ATLANTA — Only days before a contingent of Southeastern Conference coaches and administrators will ask for federal help in regulating the expanding ability of college athletes to earn money while still in school, the second annual NIL Summit delivered predictions of more dramatic changes to the landscape of college sports.
The Summit was held Saturday through Monday at the College Football Hall of Fame. Speakers at the Summit say athletes' new-found ability to earn money off their name, image and likeness has the potential to create more dramatic change in all college sports.
Max L. Forer is a partner in the Miller Nash law firm based in Portland, Oregon. The firm is active in the rapidly expanding NIL world, and Forer said Sunday he doesn’t expect federal action on the matter.
Instead, Forer said he expects schools to follow state statutes on NIL regulations. State rules can make it possible for student-athletes to benefit financially as soon as they sign letters of intent, even before stepping on campus.
“The question then lends itself to will that spur federal action,” Forer said at a Summit session devoted to the legal environment for today’s college athlete.
“Will this continue to go down this path where states are protecting their institutions? And what happens? And from this seat I don’t think the federal government is going to act. I just think it’s there’s a lot going on. I think state laws will continue to stay more aggressive and the NCAA is going to have to have a decision what they’re going to do.”
Change can be scary, even for some SEC schools which have the potential to look even more attractive to recruits who hope to land NIL deals with eager-to-please local businesses. According to the On3 website, current 2024 college football recruiting rankings list two-time defending national champion Georgia, Alabama and Florida among the top four signing classes — and among the top four average NIL deals.
Georgia tight end Brock Bowers was a nominee for Student NIL Male Athlete of the Year, which recognizes those who have best leveraged their NIL across multiple brands. Bowers, who will be a junior this season and possible first-round pick in the NFL draft, earns more than $720,000 annually on NIL deals with Associated Credit Union, Zaxby’s, Dick’s Sporting Goods, and others, according to On3.
The SEC contingent, which includes Commissioner Greg Sankey, administrators and Alabama football coach Nick Saban, this week will meet with lawmakers in Washington and ask for federal assistance in regulating how college athletes can generate NIL income. NCAA president Charlie Baker also believes college athletes need legal protections which federal legislation could provide.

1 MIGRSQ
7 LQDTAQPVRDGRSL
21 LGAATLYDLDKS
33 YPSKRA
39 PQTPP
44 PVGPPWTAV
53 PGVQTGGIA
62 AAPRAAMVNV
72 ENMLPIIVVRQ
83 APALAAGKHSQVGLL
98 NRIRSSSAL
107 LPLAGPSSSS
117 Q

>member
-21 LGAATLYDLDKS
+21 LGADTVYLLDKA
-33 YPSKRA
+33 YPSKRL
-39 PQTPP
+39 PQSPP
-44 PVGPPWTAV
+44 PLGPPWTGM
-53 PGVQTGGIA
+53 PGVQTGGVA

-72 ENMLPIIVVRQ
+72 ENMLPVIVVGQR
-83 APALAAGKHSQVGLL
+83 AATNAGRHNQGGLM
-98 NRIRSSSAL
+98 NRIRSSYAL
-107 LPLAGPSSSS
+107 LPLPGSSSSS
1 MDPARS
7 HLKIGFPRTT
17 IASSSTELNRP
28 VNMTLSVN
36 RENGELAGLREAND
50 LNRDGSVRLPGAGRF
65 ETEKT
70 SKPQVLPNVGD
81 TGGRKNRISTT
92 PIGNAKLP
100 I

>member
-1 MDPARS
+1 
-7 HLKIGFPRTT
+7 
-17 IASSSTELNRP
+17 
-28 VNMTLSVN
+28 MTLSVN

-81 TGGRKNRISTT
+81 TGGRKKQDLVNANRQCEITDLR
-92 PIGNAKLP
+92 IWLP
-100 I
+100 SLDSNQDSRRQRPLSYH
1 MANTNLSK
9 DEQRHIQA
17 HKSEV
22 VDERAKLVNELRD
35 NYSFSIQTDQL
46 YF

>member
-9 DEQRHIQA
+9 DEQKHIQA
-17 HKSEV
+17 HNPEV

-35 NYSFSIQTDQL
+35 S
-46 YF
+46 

Forer predicts college athletes will be classified as employees instead of student-athletes and ultimately will work under union protection. That would include having a seat at the table when TV rights are negotiated, just as the NFL players association has a say in NFL business.
Forer said the National Labor Relations Board “is very union friendly and this is a priority for them and has been since they really got into office. And so I think this is a very high probability this happens. ... It’s going to look pretty similar to professional sports in some ways.”
Forer caused a stir in the audience, which included college professionals, when he said the issue of college athletes being required to attend classes in the future could be decided by collective bargaining agreements.
Oregon faculty athletics representative Josh Gordon said many schools could be left behind if there is no federal action to provide an even playing field. Saban also has offered warnings that top conferences and power schools will only grow stronger without federal protection.
“We’re one of those that will be left behind if we continue down the full deregulation path,” Gordon said. “... One thing that’s been around at times has been the idea that we remove caps on scholarships. There’s a great argument for that legally as well ... but if you do that, there are a couple of conferences that would stand to be able to fund all of their student-athletes fully and most others would not.”